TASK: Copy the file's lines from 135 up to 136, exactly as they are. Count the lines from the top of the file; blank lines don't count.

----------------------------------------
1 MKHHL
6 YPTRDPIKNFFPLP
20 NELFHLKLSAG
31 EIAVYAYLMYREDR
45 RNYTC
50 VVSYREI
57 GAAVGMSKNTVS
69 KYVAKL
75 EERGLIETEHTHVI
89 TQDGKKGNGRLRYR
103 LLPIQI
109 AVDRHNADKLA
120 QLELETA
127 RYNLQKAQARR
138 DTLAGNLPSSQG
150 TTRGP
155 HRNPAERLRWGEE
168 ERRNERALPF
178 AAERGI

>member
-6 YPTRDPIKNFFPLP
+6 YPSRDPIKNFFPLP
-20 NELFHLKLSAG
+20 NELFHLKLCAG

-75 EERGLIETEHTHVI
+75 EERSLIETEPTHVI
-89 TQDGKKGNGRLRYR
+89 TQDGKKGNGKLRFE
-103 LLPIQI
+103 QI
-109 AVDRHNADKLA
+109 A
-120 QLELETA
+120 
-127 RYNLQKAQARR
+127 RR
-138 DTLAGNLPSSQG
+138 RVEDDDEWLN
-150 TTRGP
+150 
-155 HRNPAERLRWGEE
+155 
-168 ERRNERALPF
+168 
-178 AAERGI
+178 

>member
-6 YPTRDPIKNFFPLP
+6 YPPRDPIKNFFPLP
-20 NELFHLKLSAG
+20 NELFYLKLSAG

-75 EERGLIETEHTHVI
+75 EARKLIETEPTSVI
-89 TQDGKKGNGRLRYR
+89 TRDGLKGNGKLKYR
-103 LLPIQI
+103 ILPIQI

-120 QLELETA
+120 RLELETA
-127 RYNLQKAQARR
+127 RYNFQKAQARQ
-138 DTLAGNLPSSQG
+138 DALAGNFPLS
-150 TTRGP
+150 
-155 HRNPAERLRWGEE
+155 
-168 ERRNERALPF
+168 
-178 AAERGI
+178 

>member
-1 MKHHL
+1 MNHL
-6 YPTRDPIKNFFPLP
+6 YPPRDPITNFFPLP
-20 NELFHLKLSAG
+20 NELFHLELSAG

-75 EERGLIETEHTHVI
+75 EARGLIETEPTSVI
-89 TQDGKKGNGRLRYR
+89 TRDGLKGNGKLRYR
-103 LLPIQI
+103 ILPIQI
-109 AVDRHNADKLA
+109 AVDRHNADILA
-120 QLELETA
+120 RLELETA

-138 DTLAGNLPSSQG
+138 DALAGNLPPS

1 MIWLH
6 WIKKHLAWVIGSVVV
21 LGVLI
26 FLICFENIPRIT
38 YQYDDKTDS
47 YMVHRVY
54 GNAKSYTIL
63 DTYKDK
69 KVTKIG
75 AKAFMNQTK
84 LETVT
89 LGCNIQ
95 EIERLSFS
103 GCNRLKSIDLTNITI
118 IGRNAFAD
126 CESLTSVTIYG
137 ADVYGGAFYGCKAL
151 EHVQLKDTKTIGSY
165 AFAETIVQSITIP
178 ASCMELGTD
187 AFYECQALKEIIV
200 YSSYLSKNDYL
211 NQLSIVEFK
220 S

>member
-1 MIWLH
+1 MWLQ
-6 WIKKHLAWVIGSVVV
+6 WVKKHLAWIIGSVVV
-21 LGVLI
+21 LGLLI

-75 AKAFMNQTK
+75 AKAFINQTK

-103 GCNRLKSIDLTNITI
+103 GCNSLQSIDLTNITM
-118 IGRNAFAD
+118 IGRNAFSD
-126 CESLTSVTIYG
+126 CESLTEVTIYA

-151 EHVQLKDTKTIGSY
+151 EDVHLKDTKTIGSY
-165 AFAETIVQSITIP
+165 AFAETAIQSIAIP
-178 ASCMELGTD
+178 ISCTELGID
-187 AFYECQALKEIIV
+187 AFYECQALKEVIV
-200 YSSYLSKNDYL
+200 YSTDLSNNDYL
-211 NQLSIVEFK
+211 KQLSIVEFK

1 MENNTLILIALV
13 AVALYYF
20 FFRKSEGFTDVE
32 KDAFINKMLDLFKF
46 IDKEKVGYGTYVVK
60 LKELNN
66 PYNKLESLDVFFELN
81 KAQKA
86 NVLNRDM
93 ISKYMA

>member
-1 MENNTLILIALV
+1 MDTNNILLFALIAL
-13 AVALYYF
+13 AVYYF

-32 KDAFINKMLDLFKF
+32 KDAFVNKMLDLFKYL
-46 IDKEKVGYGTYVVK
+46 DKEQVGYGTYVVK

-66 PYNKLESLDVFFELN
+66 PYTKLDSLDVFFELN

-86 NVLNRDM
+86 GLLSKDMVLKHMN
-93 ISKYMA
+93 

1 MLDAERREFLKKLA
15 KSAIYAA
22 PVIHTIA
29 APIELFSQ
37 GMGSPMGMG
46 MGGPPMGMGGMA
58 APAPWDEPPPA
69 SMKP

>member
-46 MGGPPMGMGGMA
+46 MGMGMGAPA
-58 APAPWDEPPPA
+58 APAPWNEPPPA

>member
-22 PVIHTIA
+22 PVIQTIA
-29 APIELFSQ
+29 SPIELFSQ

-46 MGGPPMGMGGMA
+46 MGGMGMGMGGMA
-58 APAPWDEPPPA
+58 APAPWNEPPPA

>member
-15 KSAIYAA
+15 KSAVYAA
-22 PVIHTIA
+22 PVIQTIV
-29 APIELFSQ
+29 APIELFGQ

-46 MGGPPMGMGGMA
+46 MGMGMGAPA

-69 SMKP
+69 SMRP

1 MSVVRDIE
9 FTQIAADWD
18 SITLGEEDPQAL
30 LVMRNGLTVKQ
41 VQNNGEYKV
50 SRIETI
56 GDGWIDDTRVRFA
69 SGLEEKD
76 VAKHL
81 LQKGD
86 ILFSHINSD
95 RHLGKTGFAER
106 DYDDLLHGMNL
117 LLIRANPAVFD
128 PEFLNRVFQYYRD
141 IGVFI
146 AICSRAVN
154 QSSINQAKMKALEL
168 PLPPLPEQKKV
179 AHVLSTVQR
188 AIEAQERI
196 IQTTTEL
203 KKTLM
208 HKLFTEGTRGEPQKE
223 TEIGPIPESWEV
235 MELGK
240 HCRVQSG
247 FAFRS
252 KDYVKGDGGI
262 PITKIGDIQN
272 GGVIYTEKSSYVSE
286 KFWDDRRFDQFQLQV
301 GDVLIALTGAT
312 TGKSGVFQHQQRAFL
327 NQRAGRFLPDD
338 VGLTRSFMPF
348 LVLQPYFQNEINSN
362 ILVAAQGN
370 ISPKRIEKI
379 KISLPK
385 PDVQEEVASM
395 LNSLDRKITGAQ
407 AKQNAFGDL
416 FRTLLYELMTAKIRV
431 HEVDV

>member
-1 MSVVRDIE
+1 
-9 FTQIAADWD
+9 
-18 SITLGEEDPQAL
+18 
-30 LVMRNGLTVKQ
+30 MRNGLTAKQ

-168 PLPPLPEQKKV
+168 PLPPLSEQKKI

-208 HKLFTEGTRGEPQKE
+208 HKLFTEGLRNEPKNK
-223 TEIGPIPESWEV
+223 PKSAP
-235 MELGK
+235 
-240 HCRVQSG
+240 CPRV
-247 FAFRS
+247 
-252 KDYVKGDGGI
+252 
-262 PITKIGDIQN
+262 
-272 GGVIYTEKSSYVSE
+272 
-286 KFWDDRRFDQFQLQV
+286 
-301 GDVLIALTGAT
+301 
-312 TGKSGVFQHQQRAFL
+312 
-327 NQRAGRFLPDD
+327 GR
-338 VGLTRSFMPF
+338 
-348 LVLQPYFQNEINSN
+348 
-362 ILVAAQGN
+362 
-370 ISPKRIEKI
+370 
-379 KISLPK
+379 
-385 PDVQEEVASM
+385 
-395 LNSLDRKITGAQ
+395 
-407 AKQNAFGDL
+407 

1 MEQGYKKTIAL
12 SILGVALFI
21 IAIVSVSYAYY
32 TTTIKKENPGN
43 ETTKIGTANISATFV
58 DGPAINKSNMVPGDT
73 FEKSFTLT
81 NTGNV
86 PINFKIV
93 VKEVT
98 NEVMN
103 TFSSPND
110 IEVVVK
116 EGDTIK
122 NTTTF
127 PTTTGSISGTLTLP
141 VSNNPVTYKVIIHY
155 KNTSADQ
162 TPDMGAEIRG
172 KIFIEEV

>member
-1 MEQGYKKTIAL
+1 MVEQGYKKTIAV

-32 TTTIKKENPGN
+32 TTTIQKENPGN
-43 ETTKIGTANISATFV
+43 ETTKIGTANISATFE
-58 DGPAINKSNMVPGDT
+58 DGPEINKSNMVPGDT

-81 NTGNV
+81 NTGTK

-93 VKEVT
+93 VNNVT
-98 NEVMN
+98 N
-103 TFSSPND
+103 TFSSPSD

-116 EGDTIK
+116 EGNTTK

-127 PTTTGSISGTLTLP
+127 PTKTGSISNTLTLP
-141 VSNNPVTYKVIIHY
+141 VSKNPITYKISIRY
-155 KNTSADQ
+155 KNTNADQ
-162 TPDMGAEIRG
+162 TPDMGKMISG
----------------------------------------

+178 ISCTELGID
-187 AFYECQALKEIIV